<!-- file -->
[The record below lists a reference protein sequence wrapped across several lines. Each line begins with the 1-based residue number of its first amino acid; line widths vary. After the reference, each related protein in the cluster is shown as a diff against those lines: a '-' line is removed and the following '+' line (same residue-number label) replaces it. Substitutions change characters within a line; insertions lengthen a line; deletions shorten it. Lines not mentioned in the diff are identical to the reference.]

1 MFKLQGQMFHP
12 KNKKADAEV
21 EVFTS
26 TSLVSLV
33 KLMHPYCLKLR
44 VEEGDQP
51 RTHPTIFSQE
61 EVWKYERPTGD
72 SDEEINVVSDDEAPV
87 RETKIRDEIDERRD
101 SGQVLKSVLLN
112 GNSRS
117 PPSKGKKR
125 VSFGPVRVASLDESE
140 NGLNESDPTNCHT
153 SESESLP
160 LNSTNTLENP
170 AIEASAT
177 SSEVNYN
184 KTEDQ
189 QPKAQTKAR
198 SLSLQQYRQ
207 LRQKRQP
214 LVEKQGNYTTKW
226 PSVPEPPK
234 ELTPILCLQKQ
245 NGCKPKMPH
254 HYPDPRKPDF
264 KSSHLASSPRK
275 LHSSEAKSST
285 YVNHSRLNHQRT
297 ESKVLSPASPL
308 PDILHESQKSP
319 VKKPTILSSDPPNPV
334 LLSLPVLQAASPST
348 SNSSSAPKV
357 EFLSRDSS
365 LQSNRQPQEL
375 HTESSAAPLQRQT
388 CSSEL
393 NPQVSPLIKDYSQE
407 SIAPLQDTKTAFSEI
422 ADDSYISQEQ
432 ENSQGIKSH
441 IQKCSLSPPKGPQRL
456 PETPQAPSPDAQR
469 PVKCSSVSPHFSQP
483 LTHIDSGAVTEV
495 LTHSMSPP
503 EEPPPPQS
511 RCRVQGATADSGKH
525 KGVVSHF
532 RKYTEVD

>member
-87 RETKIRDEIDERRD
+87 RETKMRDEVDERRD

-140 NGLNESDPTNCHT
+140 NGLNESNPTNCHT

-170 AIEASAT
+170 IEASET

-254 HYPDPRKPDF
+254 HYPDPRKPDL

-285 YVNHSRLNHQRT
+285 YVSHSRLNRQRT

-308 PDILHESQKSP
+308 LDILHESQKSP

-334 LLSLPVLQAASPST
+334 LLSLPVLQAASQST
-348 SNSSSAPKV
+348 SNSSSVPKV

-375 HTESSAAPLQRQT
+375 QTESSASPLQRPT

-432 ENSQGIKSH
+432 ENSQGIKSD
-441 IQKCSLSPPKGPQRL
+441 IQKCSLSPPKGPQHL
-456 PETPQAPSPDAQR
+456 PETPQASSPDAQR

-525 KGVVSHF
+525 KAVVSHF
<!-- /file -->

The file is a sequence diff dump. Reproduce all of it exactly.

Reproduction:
[The record below lists a reference protein sequence wrapped across several lines. Each line begins with the 1-based residue number of its first amino acid; line widths vary. After the reference, each related protein in the cluster is shown as a diff against those lines: a '-' line is removed and the following '+' line (same residue-number label) replaces it. Substitutions change characters within a line; insertions lengthen a line; deletions shorten it. Lines not mentioned in the diff are identical to the reference.]

1 MFKLQGQMFHP
12 KNKKADAEV
21 EVFTS
26 TSLVSLV
33 KLMHPYCLKLR
44 VEEGDQP
51 RTHPTIFSQE
61 EVWKYERPTGD
72 SDEEINVVSDDEAPV
87 RETKIRDEIDERRD
101 SGQVLKSVLLN
112 GNSRS
117 PPSKGKKR
125 VSFGPVRVASLDESE
140 NGLNESDPTNCHT
153 SESESLP
160 LNSTNTLENP
170 AIEASAT
177 SSEVNYN
184 KTEDQ
189 QPKAQTKAR
198 SLSLQQYRQ
207 LRQKRQP
214 LVEKQGNYTTKW
226 PSVPEPPK
234 ELTPILCLQKQ
245 NGCKPKMPH
254 HYPDPRKPDF
264 KSSHLASSPRK
275 LHSSEAKSST
285 YVNHSRLNHQRT
297 ESKVLSPASPL
308 PDILHESQKSP
319 VKKPTILSSDPPNPV
334 LLSLPVLQAASPST
348 SNSSSAPKV
357 EFLSRDSS
365 LQSNRQPQEL
375 HTESSAAPLQRQT
388 CSSEL
393 NPQVSPLIKDYSQE
407 SIAPLQDTKTAFSEI
422 ADDSYISQEQ
432 ENSQGIKSH
441 IQKCSLSPPKGPQRL
456 PETPQAPSPDAQR
469 PVKCSSVSPHFSQP
483 LTHIDSGAVTEV
495 LTHSMSPP
503 EEPPPPQS
511 RCRVQGATADSGKH
525 KGVVSHF
532 RKYTEVD

>member
-87 RETKIRDEIDERRD
+87 RETKMRDEVDERRD

-140 NGLNESDPTNCHT
+140 NGLNESNPTNCHT

-170 AIEASAT
+170 IEASET

-254 HYPDPRKPDF
+254 HYPDPRKPDL

-285 YVNHSRLNHQRT
+285 YVSHSRLNRQRT

-308 PDILHESQKSP
+308 LDILHESQKSP

-334 LLSLPVLQAASPST
+334 LLSLPVLQAASQST
-348 SNSSSAPKV
+348 SNSSSVPKV

-375 HTESSAAPLQRQT
+375 QTESSASPLQRPT

-432 ENSQGIKSH
+432 ENSQGIKSD
-441 IQKCSLSPPKGPQRL
+441 IQKCSLSPPKGPQHL
-456 PETPQAPSPDAQR
+456 PETPQASSPDAQR

-525 KGVVSHF
+525 KAVVSHF